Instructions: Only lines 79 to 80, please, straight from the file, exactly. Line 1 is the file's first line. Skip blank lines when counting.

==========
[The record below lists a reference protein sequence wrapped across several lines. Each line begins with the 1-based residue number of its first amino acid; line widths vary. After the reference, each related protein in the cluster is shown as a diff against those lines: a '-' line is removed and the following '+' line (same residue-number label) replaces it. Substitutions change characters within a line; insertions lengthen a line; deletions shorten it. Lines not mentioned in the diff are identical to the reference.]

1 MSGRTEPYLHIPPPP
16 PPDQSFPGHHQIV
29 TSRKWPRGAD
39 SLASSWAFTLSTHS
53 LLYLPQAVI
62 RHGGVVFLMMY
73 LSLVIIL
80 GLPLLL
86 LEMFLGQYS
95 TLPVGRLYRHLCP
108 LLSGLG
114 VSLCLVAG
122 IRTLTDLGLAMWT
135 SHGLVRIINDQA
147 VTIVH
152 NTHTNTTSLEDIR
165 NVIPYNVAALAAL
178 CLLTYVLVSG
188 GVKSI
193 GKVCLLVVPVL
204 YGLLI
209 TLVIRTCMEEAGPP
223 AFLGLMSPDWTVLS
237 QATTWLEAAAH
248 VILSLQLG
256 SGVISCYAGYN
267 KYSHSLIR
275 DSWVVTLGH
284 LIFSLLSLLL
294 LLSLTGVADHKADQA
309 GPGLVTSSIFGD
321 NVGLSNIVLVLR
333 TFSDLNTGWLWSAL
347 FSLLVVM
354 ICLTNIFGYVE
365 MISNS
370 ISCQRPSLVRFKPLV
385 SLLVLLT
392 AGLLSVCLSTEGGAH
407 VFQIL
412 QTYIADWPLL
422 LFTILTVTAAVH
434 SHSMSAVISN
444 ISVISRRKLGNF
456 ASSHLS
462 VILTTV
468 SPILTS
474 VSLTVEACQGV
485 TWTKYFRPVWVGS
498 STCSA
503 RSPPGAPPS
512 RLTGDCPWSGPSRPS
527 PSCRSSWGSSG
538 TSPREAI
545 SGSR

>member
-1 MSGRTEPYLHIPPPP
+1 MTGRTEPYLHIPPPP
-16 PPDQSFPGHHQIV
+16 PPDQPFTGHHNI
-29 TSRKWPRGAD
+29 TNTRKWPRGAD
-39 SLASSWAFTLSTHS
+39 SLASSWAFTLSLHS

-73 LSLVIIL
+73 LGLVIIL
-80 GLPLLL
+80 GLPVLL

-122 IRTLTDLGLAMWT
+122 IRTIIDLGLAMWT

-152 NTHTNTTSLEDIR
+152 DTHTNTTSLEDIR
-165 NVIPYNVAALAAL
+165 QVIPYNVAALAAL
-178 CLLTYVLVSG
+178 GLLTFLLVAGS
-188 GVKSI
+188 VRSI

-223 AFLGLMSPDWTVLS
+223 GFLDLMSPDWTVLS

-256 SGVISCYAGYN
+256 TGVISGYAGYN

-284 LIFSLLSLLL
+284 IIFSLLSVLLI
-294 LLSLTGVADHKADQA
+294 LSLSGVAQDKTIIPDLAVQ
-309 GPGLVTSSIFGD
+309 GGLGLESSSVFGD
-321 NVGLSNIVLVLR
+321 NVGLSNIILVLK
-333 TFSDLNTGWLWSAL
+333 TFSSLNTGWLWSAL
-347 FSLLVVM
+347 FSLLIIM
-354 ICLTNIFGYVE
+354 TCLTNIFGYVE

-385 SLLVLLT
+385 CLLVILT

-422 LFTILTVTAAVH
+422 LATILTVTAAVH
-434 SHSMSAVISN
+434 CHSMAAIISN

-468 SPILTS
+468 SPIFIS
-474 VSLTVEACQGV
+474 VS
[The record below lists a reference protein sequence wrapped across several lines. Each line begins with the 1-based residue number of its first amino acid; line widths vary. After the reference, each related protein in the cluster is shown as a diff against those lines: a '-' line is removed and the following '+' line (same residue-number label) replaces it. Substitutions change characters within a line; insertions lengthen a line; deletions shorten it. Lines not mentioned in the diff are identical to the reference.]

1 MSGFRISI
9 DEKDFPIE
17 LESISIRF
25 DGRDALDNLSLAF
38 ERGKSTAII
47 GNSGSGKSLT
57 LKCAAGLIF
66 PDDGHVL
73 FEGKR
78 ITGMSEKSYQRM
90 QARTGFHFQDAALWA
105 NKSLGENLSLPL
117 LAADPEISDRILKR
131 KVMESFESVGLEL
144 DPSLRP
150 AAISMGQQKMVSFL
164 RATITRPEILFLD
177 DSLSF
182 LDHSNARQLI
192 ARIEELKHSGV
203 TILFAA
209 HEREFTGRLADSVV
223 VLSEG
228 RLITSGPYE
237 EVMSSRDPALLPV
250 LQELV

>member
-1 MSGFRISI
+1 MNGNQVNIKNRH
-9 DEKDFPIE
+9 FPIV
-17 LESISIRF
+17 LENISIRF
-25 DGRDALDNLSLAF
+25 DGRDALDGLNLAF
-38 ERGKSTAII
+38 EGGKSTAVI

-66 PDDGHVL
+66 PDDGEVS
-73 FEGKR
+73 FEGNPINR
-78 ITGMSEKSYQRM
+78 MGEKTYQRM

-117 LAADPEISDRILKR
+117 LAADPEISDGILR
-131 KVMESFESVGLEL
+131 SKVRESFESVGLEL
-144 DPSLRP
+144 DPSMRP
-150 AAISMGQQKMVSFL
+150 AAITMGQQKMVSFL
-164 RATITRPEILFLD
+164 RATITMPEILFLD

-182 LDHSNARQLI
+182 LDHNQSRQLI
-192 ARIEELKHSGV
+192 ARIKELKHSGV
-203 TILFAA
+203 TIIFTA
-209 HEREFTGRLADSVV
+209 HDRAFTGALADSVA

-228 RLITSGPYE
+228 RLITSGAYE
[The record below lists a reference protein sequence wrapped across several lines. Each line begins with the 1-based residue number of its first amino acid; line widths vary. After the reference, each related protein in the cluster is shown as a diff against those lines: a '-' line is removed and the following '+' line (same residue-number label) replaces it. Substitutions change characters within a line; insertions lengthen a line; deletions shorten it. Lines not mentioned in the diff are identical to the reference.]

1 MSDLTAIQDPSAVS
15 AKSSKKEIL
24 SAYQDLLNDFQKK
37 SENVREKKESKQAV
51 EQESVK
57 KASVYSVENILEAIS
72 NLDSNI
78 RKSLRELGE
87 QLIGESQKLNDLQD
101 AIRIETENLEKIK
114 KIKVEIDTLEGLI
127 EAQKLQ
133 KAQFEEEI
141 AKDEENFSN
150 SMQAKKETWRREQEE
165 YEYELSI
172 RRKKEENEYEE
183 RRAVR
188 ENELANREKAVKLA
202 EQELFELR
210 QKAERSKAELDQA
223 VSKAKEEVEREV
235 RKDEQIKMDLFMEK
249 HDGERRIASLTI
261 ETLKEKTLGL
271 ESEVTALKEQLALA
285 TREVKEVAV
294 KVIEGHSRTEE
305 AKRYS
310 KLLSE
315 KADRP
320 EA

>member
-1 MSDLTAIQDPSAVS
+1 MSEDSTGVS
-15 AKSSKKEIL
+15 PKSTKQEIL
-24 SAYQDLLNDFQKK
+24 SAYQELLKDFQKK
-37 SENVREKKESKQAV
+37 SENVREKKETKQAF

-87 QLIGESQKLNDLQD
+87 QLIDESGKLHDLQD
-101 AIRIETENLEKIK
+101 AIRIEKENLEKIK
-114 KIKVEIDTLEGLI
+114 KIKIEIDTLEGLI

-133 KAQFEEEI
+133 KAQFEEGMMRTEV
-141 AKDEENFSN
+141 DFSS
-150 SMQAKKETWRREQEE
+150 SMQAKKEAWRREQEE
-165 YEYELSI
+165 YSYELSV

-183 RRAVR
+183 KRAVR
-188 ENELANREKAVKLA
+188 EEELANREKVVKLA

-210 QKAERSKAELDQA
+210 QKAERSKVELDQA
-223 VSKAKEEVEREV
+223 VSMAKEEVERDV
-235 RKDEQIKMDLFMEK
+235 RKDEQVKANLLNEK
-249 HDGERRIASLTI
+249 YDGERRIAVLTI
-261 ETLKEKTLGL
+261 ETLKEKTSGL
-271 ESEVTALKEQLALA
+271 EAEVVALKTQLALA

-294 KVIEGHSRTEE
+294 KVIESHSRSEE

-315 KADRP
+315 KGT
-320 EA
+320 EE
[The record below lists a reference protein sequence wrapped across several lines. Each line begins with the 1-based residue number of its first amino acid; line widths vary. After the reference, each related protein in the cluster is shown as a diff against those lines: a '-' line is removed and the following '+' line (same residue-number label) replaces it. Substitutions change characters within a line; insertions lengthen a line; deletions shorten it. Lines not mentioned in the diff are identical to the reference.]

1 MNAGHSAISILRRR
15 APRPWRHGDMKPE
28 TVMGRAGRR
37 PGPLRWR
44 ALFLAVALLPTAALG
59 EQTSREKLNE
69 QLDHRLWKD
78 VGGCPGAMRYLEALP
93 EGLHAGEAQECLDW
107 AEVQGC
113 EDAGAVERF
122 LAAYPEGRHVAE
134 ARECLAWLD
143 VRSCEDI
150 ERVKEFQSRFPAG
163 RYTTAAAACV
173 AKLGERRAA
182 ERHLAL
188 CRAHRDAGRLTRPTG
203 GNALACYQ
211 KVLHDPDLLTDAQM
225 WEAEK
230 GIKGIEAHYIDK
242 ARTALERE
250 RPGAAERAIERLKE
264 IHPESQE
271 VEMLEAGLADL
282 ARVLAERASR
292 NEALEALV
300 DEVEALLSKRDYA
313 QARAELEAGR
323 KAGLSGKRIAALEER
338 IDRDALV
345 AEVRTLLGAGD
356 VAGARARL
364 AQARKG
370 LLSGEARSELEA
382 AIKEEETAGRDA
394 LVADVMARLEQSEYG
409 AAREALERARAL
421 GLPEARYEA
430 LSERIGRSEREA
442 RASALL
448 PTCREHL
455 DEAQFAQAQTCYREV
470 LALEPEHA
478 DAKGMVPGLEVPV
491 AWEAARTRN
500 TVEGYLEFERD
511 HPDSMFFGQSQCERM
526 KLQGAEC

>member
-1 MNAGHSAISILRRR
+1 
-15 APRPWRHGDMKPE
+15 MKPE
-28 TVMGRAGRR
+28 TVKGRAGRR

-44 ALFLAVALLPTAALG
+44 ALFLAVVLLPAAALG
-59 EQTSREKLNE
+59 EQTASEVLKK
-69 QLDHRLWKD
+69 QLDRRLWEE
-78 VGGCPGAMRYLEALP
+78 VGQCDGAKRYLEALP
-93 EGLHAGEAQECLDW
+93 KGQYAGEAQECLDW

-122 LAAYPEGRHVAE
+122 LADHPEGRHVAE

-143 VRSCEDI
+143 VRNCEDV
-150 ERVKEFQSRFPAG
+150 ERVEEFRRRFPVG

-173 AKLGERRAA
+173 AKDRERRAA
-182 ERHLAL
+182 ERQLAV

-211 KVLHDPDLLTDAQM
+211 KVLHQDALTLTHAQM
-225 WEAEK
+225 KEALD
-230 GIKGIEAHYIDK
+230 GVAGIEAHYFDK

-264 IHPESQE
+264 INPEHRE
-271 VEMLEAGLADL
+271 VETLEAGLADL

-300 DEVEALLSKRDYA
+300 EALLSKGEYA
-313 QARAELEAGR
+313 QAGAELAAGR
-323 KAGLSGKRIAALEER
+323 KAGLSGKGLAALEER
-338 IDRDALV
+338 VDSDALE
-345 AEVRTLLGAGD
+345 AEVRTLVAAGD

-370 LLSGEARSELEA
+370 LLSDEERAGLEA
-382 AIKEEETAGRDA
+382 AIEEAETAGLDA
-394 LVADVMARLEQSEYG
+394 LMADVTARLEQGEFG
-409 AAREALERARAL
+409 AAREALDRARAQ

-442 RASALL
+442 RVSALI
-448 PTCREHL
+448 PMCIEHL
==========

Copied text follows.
+188 VRSI

-223 AFLGLMSPDWTVLS